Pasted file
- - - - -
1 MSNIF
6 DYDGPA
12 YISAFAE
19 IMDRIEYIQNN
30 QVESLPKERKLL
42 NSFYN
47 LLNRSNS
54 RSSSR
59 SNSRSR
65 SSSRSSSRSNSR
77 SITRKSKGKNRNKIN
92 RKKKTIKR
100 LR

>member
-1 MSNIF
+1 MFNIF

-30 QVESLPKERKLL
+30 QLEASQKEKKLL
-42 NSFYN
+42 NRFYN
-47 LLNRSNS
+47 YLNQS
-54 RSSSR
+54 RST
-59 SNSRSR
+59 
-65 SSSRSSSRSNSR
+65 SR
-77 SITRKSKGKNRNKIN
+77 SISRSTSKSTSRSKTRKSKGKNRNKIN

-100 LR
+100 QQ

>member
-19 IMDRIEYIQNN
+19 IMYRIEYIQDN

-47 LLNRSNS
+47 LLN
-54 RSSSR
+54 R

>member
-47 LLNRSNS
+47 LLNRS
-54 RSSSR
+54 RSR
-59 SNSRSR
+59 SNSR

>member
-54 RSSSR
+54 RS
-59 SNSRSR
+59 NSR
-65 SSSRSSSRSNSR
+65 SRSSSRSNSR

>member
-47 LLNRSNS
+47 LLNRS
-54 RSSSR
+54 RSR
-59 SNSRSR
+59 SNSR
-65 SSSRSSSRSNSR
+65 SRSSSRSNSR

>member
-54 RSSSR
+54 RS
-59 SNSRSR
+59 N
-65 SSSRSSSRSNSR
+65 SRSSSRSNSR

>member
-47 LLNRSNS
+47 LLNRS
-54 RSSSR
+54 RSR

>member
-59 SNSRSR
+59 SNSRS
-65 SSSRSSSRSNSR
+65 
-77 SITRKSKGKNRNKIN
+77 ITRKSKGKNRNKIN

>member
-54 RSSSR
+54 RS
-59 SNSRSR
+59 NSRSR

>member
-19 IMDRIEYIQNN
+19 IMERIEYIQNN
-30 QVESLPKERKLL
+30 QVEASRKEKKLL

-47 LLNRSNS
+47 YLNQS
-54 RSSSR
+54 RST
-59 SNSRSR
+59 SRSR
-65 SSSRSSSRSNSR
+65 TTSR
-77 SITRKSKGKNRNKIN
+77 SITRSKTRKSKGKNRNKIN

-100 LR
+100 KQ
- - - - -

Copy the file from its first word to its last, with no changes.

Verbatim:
1 MSNIF
6 DYDGPA
12 YISAFAE
19 IMDRIEYIQNN
30 QVESLPKERKLL
42 NSFYN
47 LLNRSNS
54 RSSSR
59 SNSRSR
65 SSSRSSSRSNSR
77 SITRKSKGKNRNKIN
92 RKKKTIKR
100 LR

>member
-1 MSNIF
+1 MFNIF

-30 QVESLPKERKLL
+30 QLEASQKEKKLL
-42 NSFYN
+42 NRFYN
-47 LLNRSNS
+47 YLNQS
-54 RSSSR
+54 RST
-59 SNSRSR
+59 
-65 SSSRSSSRSNSR
+65 SR
-77 SITRKSKGKNRNKIN
+77 SISRSTSKSTSRSKTRKSKGKNRNKIN

-100 LR
+100 QQ

>member
-19 IMDRIEYIQNN
+19 IMYRIEYIQDN

-47 LLNRSNS
+47 LLN
-54 RSSSR
+54 R

>member
-47 LLNRSNS
+47 LLNRS
-54 RSSSR
+54 RSR
-59 SNSRSR
+59 SNSR

>member
-54 RSSSR
+54 RS
-59 SNSRSR
+59 NSR
-65 SSSRSSSRSNSR
+65 SRSSSRSNSR

>member
-47 LLNRSNS
+47 LLNRS
-54 RSSSR
+54 RSR
-59 SNSRSR
+59 SNSR
-65 SSSRSSSRSNSR
+65 SRSSSRSNSR

>member
-54 RSSSR
+54 RS
-59 SNSRSR
+59 N
-65 SSSRSSSRSNSR
+65 SRSSSRSNSR

>member
-47 LLNRSNS
+47 LLNRS
-54 RSSSR
+54 RSR

>member
-59 SNSRSR
+59 SNSRS
-65 SSSRSSSRSNSR
+65 
-77 SITRKSKGKNRNKIN
+77 ITRKSKGKNRNKIN

>member
-54 RSSSR
+54 RS
-59 SNSRSR
+59 NSRSR

>member
-19 IMDRIEYIQNN
+19 IMERIEYIQNN
-30 QVESLPKERKLL
+30 QVEASRKEKKLL

-47 LLNRSNS
+47 YLNQS
-54 RSSSR
+54 RST
-59 SNSRSR
+59 SRSR
-65 SSSRSSSRSNSR
+65 TTSR
-77 SITRKSKGKNRNKIN
+77 SITRSKTRKSKGKNRNKIN

-100 LR
+100 KQ